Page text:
And from more of a theatrical perspective, the thing is, everyone in Can’t Hardly Wait is confronted with change, and as the plot resolves itself, a certain reward and justice system is apparent . For someone seeking parables from his fictional narratives, damn, that was a lot to think about at age 14 and it’s a lot to think about now.
In the interim 14 years since Can’t Hardly Wait‘s release, I have been (1) the egotistically-blinded and misguided Mike Dexter, (2) the goofy, peripheral watermelon obsessed Jason Segal (“Preston? He wears t-shirtsâ€¦ sometimes.”), (3) the identity-crisis-stricken Seth Green, (4) the regretful and confused burn out Jerry O’Connell/Trip McNeely, (5) the far-too-serious lead singer of Luvburger, or (6) even the memory-obsessed Melissa Joan Hart. These labels are cultivated on screen not because such purely stereotypical one dimensional characters exist, but because they’re the seeds in all of our psyches at various points in the years to come post-graduationâ€¦ or something.
In high school and always it can seem impossible to wait for things — but if we continue to place any faith in our elders and their films and stories (as we have before and I think all still yearn to), then we believe in a warm and forgiving justice at work, and we believe as well in the chance for radically transformative life events  which could be waiting behind a Barry Manilow song, a stripper angel, a Pop Tart, a teen movie on HBO, and it’s up to us to take it from there.
Shakespeare once said basically we’re all actors in a 1990’s teen comedy and if we want to win the object of our desire (and our audience) we need to be open to that, we need to wait for it until the moment comes when we absolutely shouldn’t wait at all. That’s high school. That’s Romance. That’s it.
 Writer’s block. New town. The ennui of whatever. Earlier in the week, I’d heard a 50 year old man on guitar sing about “desperately trying to hold on to what [he] believes,” and I have heard that line a hundred different ways but I always assumed it was about shielding beliefs from outside attackâ€¦ until I aged and realized it’s a battle with your new self versus old just as much or more so.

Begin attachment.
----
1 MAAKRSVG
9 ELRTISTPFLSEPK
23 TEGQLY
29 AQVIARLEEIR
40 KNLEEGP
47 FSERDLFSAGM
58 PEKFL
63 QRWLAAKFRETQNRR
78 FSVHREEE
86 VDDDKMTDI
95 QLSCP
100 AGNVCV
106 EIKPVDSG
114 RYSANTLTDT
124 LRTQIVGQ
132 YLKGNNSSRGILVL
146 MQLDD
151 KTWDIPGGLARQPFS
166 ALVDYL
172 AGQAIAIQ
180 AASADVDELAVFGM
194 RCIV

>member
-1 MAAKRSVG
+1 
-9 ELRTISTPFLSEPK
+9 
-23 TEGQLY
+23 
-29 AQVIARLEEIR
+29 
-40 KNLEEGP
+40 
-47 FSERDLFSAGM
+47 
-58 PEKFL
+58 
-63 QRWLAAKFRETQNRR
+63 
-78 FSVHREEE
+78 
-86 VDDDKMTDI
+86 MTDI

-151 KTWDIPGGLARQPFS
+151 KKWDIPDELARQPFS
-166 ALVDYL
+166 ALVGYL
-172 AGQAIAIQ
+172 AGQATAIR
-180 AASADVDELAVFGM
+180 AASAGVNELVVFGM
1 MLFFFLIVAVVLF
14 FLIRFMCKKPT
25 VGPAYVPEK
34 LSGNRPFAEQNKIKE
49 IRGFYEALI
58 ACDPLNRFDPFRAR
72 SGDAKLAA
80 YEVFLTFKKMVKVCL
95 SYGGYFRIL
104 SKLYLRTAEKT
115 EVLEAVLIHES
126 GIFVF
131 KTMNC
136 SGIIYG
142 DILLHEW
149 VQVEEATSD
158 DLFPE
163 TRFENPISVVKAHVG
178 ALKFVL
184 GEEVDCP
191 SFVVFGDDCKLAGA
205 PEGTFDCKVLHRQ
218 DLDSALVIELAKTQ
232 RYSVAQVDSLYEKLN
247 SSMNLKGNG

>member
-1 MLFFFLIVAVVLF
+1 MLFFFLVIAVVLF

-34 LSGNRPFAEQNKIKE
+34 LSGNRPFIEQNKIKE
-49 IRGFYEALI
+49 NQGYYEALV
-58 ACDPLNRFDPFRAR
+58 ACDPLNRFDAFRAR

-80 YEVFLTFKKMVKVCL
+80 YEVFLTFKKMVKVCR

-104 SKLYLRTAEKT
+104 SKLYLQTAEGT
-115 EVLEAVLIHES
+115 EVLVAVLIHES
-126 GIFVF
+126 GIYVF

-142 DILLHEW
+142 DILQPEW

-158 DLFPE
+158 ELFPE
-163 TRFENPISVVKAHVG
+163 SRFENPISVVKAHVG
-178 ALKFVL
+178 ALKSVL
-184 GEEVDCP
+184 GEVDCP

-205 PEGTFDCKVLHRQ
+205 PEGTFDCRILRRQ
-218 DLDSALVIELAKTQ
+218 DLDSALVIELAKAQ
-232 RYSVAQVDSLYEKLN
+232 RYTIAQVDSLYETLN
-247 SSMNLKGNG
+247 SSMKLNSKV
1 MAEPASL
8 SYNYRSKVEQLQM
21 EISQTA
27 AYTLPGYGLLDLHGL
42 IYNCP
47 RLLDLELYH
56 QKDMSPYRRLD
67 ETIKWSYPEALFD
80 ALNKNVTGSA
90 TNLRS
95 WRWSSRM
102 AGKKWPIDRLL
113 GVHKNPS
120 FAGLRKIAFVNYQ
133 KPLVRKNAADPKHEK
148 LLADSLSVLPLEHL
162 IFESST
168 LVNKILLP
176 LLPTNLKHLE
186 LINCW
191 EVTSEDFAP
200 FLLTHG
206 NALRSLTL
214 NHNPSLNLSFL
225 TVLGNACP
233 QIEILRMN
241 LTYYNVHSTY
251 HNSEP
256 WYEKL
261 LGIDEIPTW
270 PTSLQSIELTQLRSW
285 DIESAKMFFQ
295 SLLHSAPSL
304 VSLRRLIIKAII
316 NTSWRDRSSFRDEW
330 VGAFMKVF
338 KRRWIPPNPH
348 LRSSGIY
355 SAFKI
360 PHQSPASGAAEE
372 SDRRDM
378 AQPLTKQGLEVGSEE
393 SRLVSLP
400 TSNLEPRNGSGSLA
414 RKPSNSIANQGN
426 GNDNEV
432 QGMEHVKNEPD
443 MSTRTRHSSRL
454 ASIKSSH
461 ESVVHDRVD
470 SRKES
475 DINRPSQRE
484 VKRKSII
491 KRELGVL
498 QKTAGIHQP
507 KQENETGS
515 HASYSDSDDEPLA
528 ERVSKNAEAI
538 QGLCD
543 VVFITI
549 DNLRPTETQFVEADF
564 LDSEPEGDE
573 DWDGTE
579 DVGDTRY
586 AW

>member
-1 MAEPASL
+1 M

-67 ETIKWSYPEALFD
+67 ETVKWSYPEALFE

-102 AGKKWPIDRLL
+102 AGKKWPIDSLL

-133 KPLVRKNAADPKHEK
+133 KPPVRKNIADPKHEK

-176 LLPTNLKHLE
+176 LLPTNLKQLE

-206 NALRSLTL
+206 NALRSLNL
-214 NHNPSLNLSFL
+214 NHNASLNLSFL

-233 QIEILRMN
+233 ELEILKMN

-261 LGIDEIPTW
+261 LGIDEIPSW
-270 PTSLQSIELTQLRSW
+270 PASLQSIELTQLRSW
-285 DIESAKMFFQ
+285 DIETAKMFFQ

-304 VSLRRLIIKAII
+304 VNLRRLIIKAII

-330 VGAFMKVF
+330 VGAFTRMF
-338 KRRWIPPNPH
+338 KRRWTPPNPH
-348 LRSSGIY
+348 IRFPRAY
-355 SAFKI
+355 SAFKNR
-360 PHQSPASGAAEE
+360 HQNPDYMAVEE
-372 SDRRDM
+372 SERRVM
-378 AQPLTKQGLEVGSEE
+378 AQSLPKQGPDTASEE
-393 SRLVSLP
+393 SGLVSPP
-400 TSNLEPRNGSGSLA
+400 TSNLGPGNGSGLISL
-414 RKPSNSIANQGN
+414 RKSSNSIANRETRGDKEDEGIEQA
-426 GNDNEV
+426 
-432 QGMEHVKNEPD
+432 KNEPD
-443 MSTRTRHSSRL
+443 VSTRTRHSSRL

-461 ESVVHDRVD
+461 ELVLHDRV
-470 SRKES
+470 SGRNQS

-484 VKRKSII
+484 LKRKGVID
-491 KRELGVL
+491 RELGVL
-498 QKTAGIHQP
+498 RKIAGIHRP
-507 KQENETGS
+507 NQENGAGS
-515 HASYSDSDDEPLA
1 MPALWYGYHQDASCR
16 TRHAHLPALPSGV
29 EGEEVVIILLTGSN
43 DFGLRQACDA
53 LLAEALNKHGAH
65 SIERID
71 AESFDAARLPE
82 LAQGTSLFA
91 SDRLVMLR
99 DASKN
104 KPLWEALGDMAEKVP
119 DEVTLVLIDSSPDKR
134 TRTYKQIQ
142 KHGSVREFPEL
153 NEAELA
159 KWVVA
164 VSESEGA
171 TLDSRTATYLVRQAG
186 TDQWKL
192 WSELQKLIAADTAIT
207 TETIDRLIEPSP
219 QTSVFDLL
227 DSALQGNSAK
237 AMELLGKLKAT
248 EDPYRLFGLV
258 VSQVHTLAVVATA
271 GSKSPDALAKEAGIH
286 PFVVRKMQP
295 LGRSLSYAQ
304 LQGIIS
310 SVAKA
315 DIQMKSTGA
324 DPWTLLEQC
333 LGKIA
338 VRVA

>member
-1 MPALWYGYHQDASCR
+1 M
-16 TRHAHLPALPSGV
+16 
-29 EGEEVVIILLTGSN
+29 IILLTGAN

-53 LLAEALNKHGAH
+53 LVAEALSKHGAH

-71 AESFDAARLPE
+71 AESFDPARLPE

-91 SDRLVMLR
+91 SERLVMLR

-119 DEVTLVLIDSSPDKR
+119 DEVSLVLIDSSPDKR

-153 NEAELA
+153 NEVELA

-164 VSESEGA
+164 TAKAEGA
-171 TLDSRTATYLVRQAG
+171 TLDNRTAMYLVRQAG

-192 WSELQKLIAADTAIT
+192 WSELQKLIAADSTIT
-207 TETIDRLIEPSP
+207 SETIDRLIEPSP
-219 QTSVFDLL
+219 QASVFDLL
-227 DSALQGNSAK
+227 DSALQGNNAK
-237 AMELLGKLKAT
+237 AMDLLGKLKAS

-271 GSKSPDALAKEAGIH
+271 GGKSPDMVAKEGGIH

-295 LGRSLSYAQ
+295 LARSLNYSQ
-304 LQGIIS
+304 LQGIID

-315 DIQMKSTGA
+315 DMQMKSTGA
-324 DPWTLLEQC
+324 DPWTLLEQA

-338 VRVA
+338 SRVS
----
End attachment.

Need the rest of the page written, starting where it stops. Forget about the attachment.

Trivia: Mark Hoppus wrote my favorite song on Enema of the State — “Going Away to College” — after seeing Can’t Hardly Wait.
 To fulfill any technophobic quotient or criteria I’ve created for myself, consider the impossibility of this movie’s plot if smartphones/social media are introduced, not even considering such devices’ identity scrambling properties, so please go ahead and try not to weep and feel old.
 In what might-but-not-for-sure be the first case of me using the phrase ‘exception that proves the rule’ correctly, note that in the movie Mike Dexter makes a noble sacrifice to William, the nerd, in the end, and seems redeemed, but the final scenes reveal he does not change at all, and the text epilogue seals his fate with this in mind.
 Writer-Director Deborah Kaplan’s movie prior to Can’t Hardly Wait was A Very Brady Sequel. Big step up, right?